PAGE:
Cookies

We use cookies to ensure that we give you the best experience on our website. By continuing to browse this repository, you give consent for essential cookies to be used. You can read more about our Privacy and Cookie Policy.


Durham Research Online
You are in:

Rapid post-earthquake modelling of coseismic landslide magnitude and distribution for emergency response decision support.

Robinson, T.R. and Rosser, N.J. and Densmore, A.L. and Williams, J.G. and Kincey, M.E. and Benjamin, J. and Bell, H.J.A. (2017) 'Rapid post-earthquake modelling of coseismic landslide magnitude and distribution for emergency response decision support.', Natural Hazards and Earth System Sciences Discussions, 17 . pp. 1521-1540.

Abstract

Current methods to identify coseismic landslides immediately after an earthquake using optical imagery are too slow to effectively inform emergency response activities. Issues with cloud cover, data collection and processing, and manual landslide identification mean even the most rapid mapping exercises are often incomplete when the emergency response ends. In this study, we demonstrate how traditional empirical methods for modelling the total distribution and relative intensity (in terms of point density) of coseismic landsliding can be successfully undertaken in the hours and days immediately after an earthquake, allowing the results to effectively inform stakeholders during the response. The method uses fuzzy logic in a GIS (Geographic Information Systems) to quickly assess and identify the location-specific relationships between predisposing factors and landslide occurrence during the earthquake, based on small initial samples of identified landslides. We show that this approach can accurately model both the spatial pattern and the number density of landsliding from the event based on just several hundred mapped landslides, provided they have sufficiently wide spatial coverage, improving upon previous methods. This suggests that systematic high-fidelity mapping of landslides following an earthquake is not necessary for informing rapid modelling attempts. Instead, mapping should focus on rapid sampling from the entire affected area to generate results that can inform the modelling. This method is therefore suited to conditions in which imagery is affected by partial cloud cover or in which the total number of landslides is so large that mapping requires significant time to complete. The method therefore has the potential to provide a quick assessment of landslide hazard after an earthquake and may therefore inform emergency operations more effectively compared to current practice.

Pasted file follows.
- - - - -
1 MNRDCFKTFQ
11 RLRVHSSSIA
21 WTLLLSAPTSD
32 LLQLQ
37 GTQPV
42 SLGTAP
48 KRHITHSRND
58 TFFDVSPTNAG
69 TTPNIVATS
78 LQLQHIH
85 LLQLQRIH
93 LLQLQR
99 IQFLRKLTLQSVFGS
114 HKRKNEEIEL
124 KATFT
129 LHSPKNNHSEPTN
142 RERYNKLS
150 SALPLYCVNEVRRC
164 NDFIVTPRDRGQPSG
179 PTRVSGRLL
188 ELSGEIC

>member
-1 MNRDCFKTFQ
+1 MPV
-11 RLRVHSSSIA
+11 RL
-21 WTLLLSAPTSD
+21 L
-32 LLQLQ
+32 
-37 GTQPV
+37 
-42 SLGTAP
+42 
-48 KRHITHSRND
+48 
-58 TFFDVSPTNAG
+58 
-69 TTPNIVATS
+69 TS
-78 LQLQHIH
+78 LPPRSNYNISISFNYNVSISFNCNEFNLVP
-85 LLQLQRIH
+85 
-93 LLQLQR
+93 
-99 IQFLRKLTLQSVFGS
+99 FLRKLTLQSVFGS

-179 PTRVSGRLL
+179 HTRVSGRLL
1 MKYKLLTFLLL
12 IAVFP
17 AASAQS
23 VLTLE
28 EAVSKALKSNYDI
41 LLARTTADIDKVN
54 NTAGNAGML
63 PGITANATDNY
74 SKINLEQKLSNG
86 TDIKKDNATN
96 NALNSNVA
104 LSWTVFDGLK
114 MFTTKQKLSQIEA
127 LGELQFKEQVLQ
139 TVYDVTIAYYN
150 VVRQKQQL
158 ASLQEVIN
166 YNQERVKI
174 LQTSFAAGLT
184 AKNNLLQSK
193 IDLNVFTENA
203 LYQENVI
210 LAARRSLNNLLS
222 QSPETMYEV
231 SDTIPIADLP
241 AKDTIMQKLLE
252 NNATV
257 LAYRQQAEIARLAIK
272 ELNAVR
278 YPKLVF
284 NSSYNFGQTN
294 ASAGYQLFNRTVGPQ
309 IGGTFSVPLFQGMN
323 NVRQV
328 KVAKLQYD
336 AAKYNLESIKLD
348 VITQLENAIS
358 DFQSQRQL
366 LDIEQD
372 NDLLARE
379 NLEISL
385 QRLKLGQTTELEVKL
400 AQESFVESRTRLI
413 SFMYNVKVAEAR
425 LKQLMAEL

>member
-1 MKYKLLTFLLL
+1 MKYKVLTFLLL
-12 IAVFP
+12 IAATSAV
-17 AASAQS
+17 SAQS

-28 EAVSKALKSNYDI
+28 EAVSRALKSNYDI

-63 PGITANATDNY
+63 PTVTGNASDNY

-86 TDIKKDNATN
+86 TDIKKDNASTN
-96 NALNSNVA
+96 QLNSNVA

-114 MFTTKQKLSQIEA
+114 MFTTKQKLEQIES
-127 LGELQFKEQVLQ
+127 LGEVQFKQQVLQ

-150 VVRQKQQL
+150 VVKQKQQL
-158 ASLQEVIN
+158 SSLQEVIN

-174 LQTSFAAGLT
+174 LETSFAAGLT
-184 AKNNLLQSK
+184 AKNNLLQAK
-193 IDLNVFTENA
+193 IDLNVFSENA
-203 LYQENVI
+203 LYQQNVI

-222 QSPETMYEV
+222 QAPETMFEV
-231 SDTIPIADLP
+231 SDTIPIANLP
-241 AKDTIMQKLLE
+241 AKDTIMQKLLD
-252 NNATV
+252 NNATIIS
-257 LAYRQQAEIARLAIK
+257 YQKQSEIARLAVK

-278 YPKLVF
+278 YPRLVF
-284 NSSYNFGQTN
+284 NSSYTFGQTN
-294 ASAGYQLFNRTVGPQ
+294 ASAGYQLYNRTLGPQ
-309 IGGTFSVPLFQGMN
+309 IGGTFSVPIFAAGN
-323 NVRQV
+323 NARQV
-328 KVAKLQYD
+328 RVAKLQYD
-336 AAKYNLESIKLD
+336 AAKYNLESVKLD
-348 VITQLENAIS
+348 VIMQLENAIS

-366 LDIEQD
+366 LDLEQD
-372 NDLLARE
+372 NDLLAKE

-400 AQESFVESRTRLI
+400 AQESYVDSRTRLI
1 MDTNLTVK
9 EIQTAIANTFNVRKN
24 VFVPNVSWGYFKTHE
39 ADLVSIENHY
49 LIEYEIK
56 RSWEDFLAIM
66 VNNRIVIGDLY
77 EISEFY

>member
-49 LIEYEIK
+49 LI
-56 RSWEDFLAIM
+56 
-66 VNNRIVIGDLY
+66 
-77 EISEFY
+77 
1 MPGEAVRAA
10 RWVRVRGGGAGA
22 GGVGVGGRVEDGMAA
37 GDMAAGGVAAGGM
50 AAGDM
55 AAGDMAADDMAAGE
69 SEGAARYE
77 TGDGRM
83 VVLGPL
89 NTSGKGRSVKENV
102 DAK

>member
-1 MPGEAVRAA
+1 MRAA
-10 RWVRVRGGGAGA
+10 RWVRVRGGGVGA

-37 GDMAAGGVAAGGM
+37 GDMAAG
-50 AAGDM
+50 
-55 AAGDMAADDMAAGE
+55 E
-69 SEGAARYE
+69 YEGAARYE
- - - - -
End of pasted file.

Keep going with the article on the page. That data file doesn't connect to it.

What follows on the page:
Item Type:Article
Full text:(VoR) Version of Record
Available under License - Creative Commons Attribution.
Download PDF
(21499Kb)
Status:Peer-reviewed
Publisher Web site:https://doi.org/10.5194/nhess-2017-83
Publisher statement:© Author(s) 2017. This work is distributed under the Creative Commons Attribution 3.0 License.
Date accepted:No date available
Date deposited:24 June 2019
Date of first online publication:02 March 2017
Date first made open access:24 June 2019

Save or Share this output

Export:
Export
Look up in GoogleScholar